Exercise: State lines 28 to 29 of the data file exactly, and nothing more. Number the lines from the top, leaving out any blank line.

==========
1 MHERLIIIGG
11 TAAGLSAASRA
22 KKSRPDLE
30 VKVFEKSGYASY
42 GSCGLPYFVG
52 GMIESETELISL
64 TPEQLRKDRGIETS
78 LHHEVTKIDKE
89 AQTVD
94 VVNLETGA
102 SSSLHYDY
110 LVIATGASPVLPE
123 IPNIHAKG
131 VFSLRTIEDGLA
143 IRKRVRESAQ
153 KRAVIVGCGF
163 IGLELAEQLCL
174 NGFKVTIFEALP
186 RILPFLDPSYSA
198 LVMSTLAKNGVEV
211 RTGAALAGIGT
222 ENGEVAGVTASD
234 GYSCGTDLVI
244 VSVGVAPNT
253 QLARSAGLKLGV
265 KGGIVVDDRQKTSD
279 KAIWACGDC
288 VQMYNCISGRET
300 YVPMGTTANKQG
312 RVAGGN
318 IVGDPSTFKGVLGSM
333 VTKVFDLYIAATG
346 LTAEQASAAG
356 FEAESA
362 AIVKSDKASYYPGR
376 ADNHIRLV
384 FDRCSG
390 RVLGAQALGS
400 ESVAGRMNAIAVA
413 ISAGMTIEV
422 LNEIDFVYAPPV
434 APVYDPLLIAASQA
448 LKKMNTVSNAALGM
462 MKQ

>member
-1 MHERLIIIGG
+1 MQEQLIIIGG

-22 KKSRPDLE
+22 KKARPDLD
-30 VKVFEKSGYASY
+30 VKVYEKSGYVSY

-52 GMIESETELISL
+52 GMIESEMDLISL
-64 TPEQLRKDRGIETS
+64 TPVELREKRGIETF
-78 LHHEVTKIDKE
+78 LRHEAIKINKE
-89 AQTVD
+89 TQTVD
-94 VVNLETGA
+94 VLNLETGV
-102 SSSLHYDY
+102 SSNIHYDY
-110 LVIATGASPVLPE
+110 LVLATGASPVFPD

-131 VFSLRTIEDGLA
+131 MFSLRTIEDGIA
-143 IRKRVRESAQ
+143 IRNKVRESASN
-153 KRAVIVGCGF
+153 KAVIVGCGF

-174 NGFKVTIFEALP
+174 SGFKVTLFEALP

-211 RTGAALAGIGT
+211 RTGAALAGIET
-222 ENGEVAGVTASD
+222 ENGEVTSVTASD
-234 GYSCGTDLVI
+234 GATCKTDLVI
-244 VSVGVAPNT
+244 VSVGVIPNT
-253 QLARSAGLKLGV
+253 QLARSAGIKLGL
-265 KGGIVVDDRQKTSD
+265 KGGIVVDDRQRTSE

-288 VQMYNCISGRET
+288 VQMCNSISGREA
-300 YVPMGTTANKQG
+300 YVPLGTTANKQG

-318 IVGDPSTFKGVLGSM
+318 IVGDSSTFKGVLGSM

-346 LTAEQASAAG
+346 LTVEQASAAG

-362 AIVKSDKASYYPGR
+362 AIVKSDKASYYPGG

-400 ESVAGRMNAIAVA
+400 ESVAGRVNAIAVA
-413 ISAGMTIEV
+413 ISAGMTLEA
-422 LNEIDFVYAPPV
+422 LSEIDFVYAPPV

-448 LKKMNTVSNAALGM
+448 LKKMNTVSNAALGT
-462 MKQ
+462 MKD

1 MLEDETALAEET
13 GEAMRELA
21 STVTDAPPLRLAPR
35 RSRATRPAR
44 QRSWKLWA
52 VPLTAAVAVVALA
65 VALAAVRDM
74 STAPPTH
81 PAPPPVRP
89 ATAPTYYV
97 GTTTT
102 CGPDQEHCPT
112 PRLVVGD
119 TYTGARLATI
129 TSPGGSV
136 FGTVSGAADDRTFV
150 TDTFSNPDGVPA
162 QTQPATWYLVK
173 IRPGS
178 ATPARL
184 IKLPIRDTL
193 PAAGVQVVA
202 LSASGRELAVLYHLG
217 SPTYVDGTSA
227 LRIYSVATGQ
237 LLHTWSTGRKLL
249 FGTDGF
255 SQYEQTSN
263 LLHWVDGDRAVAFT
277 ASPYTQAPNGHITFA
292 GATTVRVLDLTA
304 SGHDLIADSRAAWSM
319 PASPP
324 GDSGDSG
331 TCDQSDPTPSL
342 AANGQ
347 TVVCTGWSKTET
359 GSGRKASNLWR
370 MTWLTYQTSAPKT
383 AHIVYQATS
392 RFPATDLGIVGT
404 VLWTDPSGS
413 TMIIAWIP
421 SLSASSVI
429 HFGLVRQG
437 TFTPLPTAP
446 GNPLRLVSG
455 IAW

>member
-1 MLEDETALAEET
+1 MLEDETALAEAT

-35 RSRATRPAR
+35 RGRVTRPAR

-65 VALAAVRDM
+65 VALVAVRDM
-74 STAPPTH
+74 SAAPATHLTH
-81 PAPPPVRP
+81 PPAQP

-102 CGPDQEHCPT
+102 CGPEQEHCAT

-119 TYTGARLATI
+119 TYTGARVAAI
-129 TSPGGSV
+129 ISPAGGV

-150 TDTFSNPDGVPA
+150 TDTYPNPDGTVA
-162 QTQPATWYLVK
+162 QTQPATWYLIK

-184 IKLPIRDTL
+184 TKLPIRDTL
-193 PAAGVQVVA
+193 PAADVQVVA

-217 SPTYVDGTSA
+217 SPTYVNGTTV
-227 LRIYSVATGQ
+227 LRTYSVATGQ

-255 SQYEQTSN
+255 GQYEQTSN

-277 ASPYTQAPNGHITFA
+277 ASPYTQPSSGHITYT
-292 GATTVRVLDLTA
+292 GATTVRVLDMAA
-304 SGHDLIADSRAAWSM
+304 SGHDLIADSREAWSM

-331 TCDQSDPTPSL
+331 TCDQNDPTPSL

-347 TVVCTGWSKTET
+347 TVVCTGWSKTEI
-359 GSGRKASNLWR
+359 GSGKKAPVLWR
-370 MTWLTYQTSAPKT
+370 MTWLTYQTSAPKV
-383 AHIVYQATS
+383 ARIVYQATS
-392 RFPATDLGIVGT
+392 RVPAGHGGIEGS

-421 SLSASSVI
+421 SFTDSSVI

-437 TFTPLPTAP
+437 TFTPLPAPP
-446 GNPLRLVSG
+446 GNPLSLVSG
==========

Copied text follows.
288 VQMYNCISGRET
300 YVPMGTTANKQG